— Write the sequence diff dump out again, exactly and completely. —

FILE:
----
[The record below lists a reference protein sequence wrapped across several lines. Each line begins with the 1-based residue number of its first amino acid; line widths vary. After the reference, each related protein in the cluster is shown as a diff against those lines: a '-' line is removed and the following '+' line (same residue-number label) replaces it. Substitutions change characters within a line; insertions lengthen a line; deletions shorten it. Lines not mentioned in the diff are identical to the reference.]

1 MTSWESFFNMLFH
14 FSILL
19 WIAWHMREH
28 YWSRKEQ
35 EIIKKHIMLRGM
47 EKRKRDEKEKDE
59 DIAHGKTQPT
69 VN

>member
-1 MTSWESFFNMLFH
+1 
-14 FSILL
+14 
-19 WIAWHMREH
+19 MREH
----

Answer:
[The record below lists a reference protein sequence wrapped across several lines. Each line begins with the 1-based residue number of its first amino acid; line widths vary. After the reference, each related protein in the cluster is shown as a diff against those lines: a '-' line is removed and the following '+' line (same residue-number label) replaces it. Substitutions change characters within a line; insertions lengthen a line; deletions shorten it. Lines not mentioned in the diff are identical to the reference.]

1 MTSWESFFNMLFH
14 FSILL
19 WIAWHMREH
28 YWSRKEQ
35 EIIKKHIMLRGM
47 EKRKRDEKEKDE
59 DIAHGKTQPT
69 VN

>member
-1 MTSWESFFNMLFH
+1 
-14 FSILL
+14 
-19 WIAWHMREH
+19 MREH